Test | Distribution | Standard Error (SE) | Test statistic | Confidence Interval
of the difference |

Difference in samples means | Student-t | $\sqrt{\frac{s^2_1}{n_1}+\frac{s^2_2}{n_2}}$ | $\frac{\bar{x}_2 - \bar{x}_1}{SE}$ | $(\bar{x_2} - \bar{x_1}) \pm t \cdot SE$ |

Difference in samples proportions | Binomial | $\sqrt{\frac{\hat p_1 (1-\hat p_1)}{n_1}+\frac{\hat p_2 (1-\hat p_2)}{n_2}}$ | $\frac{\hat p_2 - \hat p_1 }{SE}$ | $(p̂_2 − p̂_1) ± z \cdot SE$ |

As a side note, keep in mind that plotting the **confidence intervals of each sample** mean or proportion does not necessarily reflect the statistical significance of the **difference**:

It is sometimes claimed that if two independent statistics have overlapping confidence intervals, then they are not significantly different. This is certainly true if there is substantial overlap. However, the overlap can be surprisingly large and the means still significantly different. Confidence intervals associated with statistics can overlap as much as 29% and the statistics can still be significantly different.

*– Gerald van Belle, Statistical Rules of Thumb*

# Implementation in Python

## Continuous data

Let’s use the formulas above to test for the statistical **difference between two samples means**. We’ll first compute the formulas manually, then check our results with SciPy functions out-of-the-box.

**Create sample data**, with two normally distributed samples, and plot the distributions:**Manually calculate the results**, applying the formulas from the previous section:**Check the results with SciPy**, with a simple one-liner:

```
# Import libraries
import numpy as np
import scipy.stats as st
import seaborn as sns
import matplotlib.pyplot as plt
# Create two normally distributed samples
np.random.seed(2)
h1 = np.random.normal(loc=10, scale=2, size=100)
h2 = np.random.normal(loc=10.1, scale=2, size=80)
# Plot distributions
fig, ax = plt.subplots(figsize=(8,4))
sns.histplot(h1, binwidth=1, color='steelblue')
sns.histplot(h2, binwidth=1, color='green')
ax.axvline(np.mean(h1), linestyle='--', color='darkblue')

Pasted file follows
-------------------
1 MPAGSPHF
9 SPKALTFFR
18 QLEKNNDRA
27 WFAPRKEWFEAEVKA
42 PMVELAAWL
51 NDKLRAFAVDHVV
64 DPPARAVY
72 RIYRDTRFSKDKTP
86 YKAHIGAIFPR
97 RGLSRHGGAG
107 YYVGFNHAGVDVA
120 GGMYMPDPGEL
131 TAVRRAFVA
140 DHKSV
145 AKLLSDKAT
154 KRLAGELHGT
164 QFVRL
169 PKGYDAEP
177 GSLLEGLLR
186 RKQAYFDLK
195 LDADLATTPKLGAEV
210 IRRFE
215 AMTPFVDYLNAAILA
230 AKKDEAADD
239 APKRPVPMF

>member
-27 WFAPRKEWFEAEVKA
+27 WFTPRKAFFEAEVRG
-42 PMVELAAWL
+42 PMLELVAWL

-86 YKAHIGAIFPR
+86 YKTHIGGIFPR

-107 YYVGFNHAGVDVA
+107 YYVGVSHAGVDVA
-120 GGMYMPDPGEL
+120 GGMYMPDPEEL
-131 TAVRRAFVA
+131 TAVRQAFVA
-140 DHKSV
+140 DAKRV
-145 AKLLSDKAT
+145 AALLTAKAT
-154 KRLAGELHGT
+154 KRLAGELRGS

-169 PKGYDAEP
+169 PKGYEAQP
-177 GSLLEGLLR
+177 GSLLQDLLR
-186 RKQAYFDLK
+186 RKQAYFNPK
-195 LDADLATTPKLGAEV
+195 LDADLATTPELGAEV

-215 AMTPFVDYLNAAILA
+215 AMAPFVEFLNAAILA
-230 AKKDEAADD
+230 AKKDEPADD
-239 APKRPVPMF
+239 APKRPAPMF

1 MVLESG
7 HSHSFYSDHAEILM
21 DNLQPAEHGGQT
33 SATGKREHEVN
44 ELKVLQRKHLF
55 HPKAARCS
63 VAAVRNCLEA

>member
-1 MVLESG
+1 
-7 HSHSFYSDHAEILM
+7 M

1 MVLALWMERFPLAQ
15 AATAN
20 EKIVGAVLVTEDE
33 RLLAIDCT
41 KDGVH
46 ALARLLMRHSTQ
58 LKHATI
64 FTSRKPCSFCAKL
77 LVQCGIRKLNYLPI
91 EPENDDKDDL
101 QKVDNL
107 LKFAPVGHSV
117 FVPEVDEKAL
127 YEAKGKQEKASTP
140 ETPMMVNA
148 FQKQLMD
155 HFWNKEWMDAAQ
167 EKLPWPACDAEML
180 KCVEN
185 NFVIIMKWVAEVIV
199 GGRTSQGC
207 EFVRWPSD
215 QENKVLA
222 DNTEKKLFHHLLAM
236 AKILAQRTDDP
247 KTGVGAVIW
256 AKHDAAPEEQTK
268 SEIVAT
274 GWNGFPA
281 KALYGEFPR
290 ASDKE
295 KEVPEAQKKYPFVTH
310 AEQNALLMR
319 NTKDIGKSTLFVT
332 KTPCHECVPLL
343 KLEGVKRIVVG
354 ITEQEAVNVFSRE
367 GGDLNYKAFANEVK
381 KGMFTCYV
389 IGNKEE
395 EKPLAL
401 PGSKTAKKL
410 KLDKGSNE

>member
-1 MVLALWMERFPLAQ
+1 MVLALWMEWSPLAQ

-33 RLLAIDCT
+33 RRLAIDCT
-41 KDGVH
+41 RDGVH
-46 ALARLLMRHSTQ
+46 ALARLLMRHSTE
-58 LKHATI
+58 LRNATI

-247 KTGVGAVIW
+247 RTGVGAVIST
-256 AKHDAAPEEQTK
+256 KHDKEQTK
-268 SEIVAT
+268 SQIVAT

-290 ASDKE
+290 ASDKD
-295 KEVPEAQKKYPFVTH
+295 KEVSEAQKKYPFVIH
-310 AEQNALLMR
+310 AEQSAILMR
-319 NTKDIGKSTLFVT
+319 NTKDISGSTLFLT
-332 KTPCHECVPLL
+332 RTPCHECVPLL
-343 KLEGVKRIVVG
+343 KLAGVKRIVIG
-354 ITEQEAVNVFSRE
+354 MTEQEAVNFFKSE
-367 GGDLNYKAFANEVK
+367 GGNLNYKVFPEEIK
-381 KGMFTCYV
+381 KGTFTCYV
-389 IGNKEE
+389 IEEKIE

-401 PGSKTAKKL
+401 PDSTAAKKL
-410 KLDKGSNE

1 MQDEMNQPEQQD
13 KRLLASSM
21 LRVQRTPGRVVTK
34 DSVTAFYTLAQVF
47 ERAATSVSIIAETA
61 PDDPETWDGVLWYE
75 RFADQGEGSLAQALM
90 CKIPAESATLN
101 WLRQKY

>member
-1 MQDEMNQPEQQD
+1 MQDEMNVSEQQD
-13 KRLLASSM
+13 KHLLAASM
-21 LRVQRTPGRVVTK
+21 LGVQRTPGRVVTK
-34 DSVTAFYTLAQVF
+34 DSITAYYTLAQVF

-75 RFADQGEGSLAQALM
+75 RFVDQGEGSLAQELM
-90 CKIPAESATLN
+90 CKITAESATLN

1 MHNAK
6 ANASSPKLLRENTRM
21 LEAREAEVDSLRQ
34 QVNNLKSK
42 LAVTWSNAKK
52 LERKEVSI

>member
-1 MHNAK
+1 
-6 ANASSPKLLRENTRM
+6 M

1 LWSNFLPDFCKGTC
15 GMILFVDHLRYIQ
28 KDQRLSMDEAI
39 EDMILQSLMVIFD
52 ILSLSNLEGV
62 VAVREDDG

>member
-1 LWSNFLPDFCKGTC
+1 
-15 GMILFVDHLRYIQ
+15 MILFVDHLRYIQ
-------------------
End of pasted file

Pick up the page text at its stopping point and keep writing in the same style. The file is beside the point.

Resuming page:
ax.axvline(np.mean(h2), linestyle='--', color='darkgreen')
```

```
# Sample sizes
n1 = len(h1); n2 = len(h2)
# Means
x1 = np.mean(h1); x2 = np.mean(h2)
# Standard deviations
s1 = np.std(h1, ddof=1); s2 = np.std(h2, ddof=1)
# t-statistic
t = (x2 - x1) / np.sqrt(s1**2/n1 + s2**2/n2)
# Print results
print("Difference in means: {:.4f}".format(x2 - x1))
print("t-score: {:.4f}".format(t))
print("p-value: {:.4f}".format(st.t.sf(abs(t), df=n1+n2-2) *2)) # Multiply by 2 for two-tailed test
```

```
Difference in means: 0.5219
t-score: 1.5606
p-value: 0.1204
```

With a p-value above 0.05, there is no significant difference with 95% confidence between the means of the groups.

```
# Check results with scipy
t_test = st.ttest_ind(h2, h1, alternative='two-sided', equal_var=False)
print("t-score: {:.4f}\np-value: {:.4f}".format(t_test[0], t_test[1]))
```

```
t-score: 1.5606
p-value: 0.1206
```

As expected, we get the same results than previously.

## Proportions

Let’s now calculate in Python a **difference in proportions between two groups**, just like we did for continous metrics. For that, we will use the Z-test. It would also be possible to use the Chi-squared test.

**Generate sample data:****Manually calculate the results**, applying the formulas:**Double-check the results with the StatsModels function:**

```
# Import libraries
import numpy as np
import statsmodels.stats.proportion as ssm
# Create two binomial samples
n1 = 1000; n2 = 800
k1 = 150; k2 = 140
# Compute proportions
p1 = k1/n1
p2 = k2/n2
p = (k1+k2)/(n1+n2)
```

```
# Standard Error of the Proportion
sep = np.sqrt(p*(1-p)*(1/n1+1/n2))
# z-statistic
z = (p2 - p1) / sep
print("z-score: {:.4f}".format(z))
print("p-value: {:.4f}".format(st.norm.sf(abs(z))*2)) # Multiply by 2 for two-tailed test
```

```
z-score: 1.4336
p-value: 0.1517
```

Since the p-value is >0.05, we cannot conclude to a significant difference.

```
# Check with statsmodels
prop_z_test = ssm.proportions_ztest(
count=[k2, k1],
nobs=[n2, n1],
alternative='two-sided',
)
print("z-score: {:.4f}\np-value: {:.4f}".format(prop_z_test[0], prop_z_test[1]))
```

```
z-score: 1.4336
p-value: 0.1517
```

And as expected, we get the exact same results.

# Resources

- Statistics for Dummies cheat sheet
- Evan’s calculator for sample size
- Statistical Rules of Thumb by Gerald Van Belle